When it comes to watches, I am pretty particular about which brands I go for. I’ve tried Garmin and Suunto and I know that both have fantastic products, and when you spend upwards of R3 000 on a watch you try to be as sure as you can when choosing 🙂
There are new entrants to the market, however, and they too should have a fair chance. Enter the TomTom Runner Cardio, a funky looking GPS sports watch, aimed at runners and trail runners.
The TomTom Runner Cardio is a neatly packed runner’s watch. A lot (most) feature packed running watches have some decent bulkiness attached to them, but the Cardio sat really neatly against my arm. The strap is really really comfortable, and clips in on the loose end so you don’t have a catch running along the strap – handy.
The Cardio comes in a few colours, all duo tone and some more loud than others. The large square face let’s you see any information you need at a glance, and the block used for menu navigation is completely unobtrusive. The face is quite good looking, and a lot softer than comparable products.
If you’re looking for a feature packed running watch, the TomTom Runners Cardio delivers on most fronts. Speed, GPS, heart rate, calories, training programs and HR zone running are all included. One notable exclusion is vertical gain information. The price point for watches including vertical gain seems to be around R5 000 starting, so this is totally understandable. You can also choose to run on a treadmill which loads up specific presets.
TomTom, being a GPS company, have put some time into the technology in the Cardio. The first win is the slim design, the second win is the QuickFix GPS. This resulted in a noticeable drop in the time it normally takes to find a fix on satellites.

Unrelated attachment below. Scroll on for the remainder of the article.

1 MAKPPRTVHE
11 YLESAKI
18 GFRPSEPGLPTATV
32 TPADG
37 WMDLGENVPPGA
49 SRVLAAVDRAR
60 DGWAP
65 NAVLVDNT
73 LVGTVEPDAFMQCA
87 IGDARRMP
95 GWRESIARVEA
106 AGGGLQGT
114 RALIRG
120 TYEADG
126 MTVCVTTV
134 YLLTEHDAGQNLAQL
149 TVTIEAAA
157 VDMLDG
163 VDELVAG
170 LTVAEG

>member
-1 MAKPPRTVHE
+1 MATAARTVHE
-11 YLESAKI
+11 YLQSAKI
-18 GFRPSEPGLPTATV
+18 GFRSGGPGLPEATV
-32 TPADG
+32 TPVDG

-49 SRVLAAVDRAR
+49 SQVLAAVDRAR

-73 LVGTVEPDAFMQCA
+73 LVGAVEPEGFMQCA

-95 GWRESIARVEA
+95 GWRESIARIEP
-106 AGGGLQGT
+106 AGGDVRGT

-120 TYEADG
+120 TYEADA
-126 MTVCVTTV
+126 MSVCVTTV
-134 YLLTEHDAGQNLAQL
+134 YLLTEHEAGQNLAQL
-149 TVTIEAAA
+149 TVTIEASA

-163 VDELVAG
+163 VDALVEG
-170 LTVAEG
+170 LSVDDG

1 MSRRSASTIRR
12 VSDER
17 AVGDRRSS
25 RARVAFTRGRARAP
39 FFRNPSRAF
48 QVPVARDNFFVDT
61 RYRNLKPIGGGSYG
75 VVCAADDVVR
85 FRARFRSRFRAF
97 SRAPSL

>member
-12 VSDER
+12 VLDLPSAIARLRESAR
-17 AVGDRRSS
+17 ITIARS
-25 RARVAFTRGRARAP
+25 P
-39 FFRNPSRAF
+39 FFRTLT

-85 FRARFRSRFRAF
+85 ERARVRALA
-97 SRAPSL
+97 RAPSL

The battery life is fairly short – 10 hours GPS only and 8 hours for GPS and Heart Rate – but can quite easily be worked around. For most runners this will be more than sufficient. The watch also has a handy app to pair with, letting you sync activities and more.
The watches biggest feature (in my opinion) – strapless heart rate monitoring. I’ve always been skeptical of strapless monitoring, but I found this to be more than accurate, and not having a strap on to be surprisingly pleasant. More on this below.
On a recent trip to Cape Town I decided to try out the Cardio on one of the most famous routes – Kirstenbosch up Skeleton Gorge, and finishing off via Platteklip Gorge. The route was hiked due to the rest of the party being non-runners, but it still proved a decent test for the watch.
The Cardio is super comfortable, you barely notice it at all. The slim design makes for a big difference when you’re exploring – I’ve often found that when there are bigger watches, bending my wrist back (when placing on a rock to climb) often ended up squashing the watch and buttons being pressed. This was not the case with the Cardio, a surprising bonus.
The strapless heart rate monitoring was put to the test. I know my zones fairly well, and for the majority of the time the watched seemed to be within range. A few times it lost the mark, showing 110 when my HR was closer to 130, but quickly found it’s way back, I’d say within 30 seconds. Overall, I was really impressed with the strapless technology.
The display was clear and big enough to be able to get any information at a quick glance in shadow or direct sunlight.
One thing I did notice was the calorie count seemed to be off. I’m not sure what formulas are used, but for the amount of exercise and time I would have expected around double or more to have been burned (I say expected as this is compared to other watches which could also be off).
The comfort, endearing look and strapless heart rate monitoring is what sold me on this watch. For athletes looking to buy in this price range, definitely consider the TomTom Runner Cardio. It’s priced very competitively at around R3 100 and will give you exactly what you need as a novice to competitive trail runner.